Content of the material
- DD on Windows
- Create an image on Linux
- The dd command
- Find the device name
- Create the image with dd
- Image restoration to the SD card
- Making the image
- Be a NOOB
- Formatting Your Card
- How to Make an Image of an SD Card in Windows
- 1.3.3. Manual upgrade¶
- Using Linux
- Using the GUI
- Using the CLI (Command Line Interface)
- Writing the Disk Image
DD on Windows
WelcomeHi, I'm Patrick. I am a Linux system administrator, and I am passionate about the Raspberry Pi and all projects on this topic. I created this site to share with you what I learned about it.
Create an image on Linux
If you are a Linux user, let’s see how to do this on your favorite system!I’ll show you on Ubuntu, but the tool is the same on any distribution.
The dd command
“dd” is a base command on Unix. The goal is to offer a tool to manage files.You can use it to erase a partition (filling it with zeros), generate a random file, but also to manage disk images!I’m also using it for benchmarks (like in this post about SD cards).
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As dd can do a complete backup of any disk, it’s really useful for this.Let’s see how to use it!
Are you a bit lost in the Linux command line? Check this article first, for the most important commands to remember, and a free downloadable cheat sheet so you can have the commands at your fingertips.
Find the device name
Looking for the drive letter on Windows is pretty easy, but on Linux it’s a bit more hidden.A device name on Linux is something like /dev/sdX (if you use an USB adapter), or /dev/mmcblkX (if your computer has an SD card reader).
On Ubuntu, you can use the Disk Utility to find this information:
I’m using a 16 GB SD card for this test, so this is this one (/dev/sde).If you aren’t on Ubuntu and can’t find a similar tool, you can also jump to the terminal and use the following command:
sudo fdisk -l
It will show you a list of drives on your computer. You just need to find the one corresponding to your SD card.In my case, it looks like this:
So, we have a disk named /dev/sde, with two partitions (/dev/sde1 and /dev/sde2).
Create the image with dd
Once we know the device name, we need the correct command to create the image of this device:
- Open a terminal.
- Type the following command:
sudo dd bs=4M if=/dev/sde of=/home/username/MyImage.img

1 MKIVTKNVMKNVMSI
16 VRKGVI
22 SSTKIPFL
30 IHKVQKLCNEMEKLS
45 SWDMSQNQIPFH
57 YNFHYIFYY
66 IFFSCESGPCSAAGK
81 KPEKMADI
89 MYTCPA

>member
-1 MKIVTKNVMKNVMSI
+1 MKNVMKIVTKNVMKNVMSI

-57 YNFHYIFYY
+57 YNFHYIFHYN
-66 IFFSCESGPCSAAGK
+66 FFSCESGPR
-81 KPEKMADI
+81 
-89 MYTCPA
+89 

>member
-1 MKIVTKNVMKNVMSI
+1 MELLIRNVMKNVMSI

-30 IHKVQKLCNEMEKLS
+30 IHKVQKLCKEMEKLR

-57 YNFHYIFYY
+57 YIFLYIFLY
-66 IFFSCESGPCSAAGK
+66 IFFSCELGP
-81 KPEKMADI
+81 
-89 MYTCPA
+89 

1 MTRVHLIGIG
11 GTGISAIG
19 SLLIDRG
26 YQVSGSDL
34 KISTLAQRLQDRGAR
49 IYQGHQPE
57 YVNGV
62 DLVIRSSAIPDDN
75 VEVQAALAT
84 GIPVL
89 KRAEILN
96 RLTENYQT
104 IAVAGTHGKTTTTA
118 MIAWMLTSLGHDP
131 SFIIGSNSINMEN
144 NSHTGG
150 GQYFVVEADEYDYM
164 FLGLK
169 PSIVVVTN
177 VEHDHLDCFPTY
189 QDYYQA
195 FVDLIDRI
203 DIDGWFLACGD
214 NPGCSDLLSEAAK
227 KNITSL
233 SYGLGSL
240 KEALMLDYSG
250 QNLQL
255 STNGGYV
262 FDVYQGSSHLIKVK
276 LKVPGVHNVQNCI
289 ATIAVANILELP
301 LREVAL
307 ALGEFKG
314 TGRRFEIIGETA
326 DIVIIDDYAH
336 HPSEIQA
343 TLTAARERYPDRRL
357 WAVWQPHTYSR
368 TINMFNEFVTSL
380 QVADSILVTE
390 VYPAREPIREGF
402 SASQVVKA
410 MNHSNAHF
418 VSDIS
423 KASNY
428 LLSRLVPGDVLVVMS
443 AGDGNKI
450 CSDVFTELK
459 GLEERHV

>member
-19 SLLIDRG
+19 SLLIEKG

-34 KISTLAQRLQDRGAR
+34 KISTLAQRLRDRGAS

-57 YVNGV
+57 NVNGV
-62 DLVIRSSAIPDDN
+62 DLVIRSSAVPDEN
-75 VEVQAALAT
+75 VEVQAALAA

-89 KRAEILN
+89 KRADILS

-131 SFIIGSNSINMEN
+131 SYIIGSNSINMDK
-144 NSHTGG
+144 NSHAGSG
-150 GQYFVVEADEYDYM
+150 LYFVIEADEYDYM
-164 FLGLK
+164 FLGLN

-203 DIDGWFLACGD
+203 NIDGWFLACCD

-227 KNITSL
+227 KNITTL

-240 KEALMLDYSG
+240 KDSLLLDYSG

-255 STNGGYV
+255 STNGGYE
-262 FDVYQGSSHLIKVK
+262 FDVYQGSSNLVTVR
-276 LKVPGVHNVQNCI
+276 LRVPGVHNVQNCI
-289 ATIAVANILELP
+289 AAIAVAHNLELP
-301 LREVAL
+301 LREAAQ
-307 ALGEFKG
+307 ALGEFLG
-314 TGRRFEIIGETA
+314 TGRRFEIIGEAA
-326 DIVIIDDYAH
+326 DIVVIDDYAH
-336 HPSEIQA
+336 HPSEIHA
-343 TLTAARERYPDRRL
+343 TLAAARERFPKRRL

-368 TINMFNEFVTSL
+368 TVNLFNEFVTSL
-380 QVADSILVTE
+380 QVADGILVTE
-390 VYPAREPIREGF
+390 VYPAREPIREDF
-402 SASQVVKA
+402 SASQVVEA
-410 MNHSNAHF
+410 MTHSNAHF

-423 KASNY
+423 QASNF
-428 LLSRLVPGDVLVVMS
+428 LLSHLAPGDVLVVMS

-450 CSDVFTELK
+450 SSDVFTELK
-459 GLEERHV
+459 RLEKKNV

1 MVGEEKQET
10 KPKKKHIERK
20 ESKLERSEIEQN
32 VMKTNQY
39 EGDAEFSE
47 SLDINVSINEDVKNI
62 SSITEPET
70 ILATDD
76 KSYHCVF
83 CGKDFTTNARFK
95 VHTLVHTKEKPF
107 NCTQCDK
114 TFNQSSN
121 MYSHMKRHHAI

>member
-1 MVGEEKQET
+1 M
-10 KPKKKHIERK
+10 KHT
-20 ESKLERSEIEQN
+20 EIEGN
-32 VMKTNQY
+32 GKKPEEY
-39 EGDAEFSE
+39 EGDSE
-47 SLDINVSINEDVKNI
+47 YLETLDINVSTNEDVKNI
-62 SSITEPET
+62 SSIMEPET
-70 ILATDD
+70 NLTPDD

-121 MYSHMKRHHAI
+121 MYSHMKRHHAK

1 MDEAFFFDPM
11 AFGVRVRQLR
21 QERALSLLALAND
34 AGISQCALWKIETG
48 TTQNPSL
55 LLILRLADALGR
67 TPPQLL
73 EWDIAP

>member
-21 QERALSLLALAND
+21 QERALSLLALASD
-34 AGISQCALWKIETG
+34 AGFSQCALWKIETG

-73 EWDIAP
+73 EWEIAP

- Don’t forget to replace the device name (if for input file) and the file destination (of for output file).
- You’ll get something like this:Expect at least 15 minutes to create the image (depending on the SD card size).
Note: In any command I give you with “dd”, you can add the option status=progress to see the transfer statistics. Example:
sudo dd bs=4M if=/dev/sde of=/home/username/MyImage.img status=progress
Image restoration to the SD card
Copying back the image to another SD card is almost the same thing.I recommend trying this at least one time, just to be sure that your image is working (don’t try on the same SD card!).
To copy an image to a new SD card, there are two ways you can use:
- The first one is to use dd again, in the reverse order:
- The command is something like:
sudo dd bs=4M if=/home/username/MyImage.img of=/dev/sde
- For the first time, you need to edit this command with the correct path, image name and device name.
- The command is something like:
- The second way, that I always recommend is to use Etcher:
- Etcher is a free tool you can download here.The good news is that it’s a graphical tool and very intuitive.The dd command seems simple now because you just used it to create the image, but in 6 months, you probably won’t remember the correct options.
- The tool looks like this:Just select your backup image, your drive (automatic in theory), and click on “Flash!” to start the copy.
Whatever the method you use, it should create an exact replica of the original SD card.Once done, insert it in your Raspberry Pi and check that everything is working correctly.
Making the image
First start a Windows command line as Administrator (hit the start button, type cmd then right click on the cmd.exe that appears and select Run as Administrator). Next change directory to wherever you unzipped the DD tool.
To copy the SD card to an image file (in this case c:\temp\myimage.img) use the following command line:
In this case we’re using DD with 3 simple arguments:
- Input file (if) is the SD card device
- Output file (of) is the image file we’re creating
- Block size (bs) is 1 megabyte
Be a NOOB
As previously stated, RasPi disks are dual partition, a FAT32 header to boot and a Linux partition for data. NOOBS disks give you the option to install a particular OS from a list, and then it installs the software and alters the boot partition to boot just one OS. To prep a NOOBS disk once you have the files is a case of copying the files, but you have to do a special partitioning job. Again this is easy with ApplePi-Baker.
To make a new NOOBS disk for a Raspberry Pi machine, start the Apple-Pi Baker, select a disk to write to, then hit Prep for NOOBS.
You will be warned again not to decimate the wrong disk, and then it will prep the disk.
Once it’s done its work, you can unzip a NOOBS disk zip file and copy all the files to the disk manually.
Formatting Your Card